Peava is a typical small Western Solomons village with a population of approximately 120 and a maritime subsistence economy supplemented by the artisinal wood carving that Marovo is world famous for. The people are pure Melanesian and speak Marovo language, an Austronesian tongue. Most inhabitants are Seventh Day Adventists (SDA) with a subtle but pervasive persistence of traditional spiritualism and mythology. With the village Sabbath observance from sundown Friday (6:00PM) to sundown Saturday (6:30PM) all boat use, fishing and work in the village stops, and the Lodge does not provide boat trips or transfers. We can offer guided walking trips to the wild weather coast rivers, and guests are welcome to snorkel around the lodge area, swim, and walk through the village, gardens and rainforest. While the Sabbath restrictions on activities may seem somewhat dictatorial from a Western convenience-obsessed perspective, it provides an experience of peace and Pacific tranquility you'll not soon forget.
What sets Peava apart from other villages in the Western Solomons is the spectacular position - a protected blue water lagoon opening onto the open ocean and pristine and teeming reefs backdropped with Gatokae Island's rugged rainforest cloaked mountains and uplifted coral reefs with extremely fertile soils.
A typical day in Peava sees the women heading off to the gardens mid-morning and returning to do the cooking and housework in the afternoons, men might go fishing and diving, work on the house or help with heavier garden work, often looking after non-school age children while woodcarving in the middle of the day. Children are allowed many hours to play and the school day is usually 8am to 1pm. Kerosene lamp lit conversations of matters local and global often stretch late into the night occasionally interupted by birdcalls and the giggles of youthful trysts in the surrounding rainforest.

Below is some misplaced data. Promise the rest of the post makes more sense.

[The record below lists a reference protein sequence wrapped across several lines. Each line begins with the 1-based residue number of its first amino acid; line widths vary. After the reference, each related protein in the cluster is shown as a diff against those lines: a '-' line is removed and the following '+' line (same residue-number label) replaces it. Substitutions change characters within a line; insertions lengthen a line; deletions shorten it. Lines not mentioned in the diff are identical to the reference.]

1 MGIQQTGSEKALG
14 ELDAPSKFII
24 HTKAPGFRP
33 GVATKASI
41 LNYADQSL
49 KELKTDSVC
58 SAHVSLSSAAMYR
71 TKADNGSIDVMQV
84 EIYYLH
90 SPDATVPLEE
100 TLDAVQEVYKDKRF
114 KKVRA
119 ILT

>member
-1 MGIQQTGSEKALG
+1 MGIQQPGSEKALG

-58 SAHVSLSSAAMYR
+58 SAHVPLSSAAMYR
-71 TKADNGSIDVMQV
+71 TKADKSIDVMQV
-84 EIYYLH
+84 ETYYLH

With the presence of government almost non-existent and the traditional chiefly system greatly undermined by the church and economics, most decision-making takes place in family groups while school and church matters often involve the community as a whole. The supply of those third-world staples - rice, tinned fish and petrol - aside, the village is very self-sufficient.
By establishing the wilderness lodge as an example of sustainable development and promoting conservation and environmental awareness, one important step in preserving the most biologically diverse place on earth has been taken, now it's time to ensure the lodge is a viable example of sustainable development in the long term. With sound management, local participation, and the ongoing involvement of the scientific community to monitor resource use, a sustainable existence for the people of Gatokae can be realised.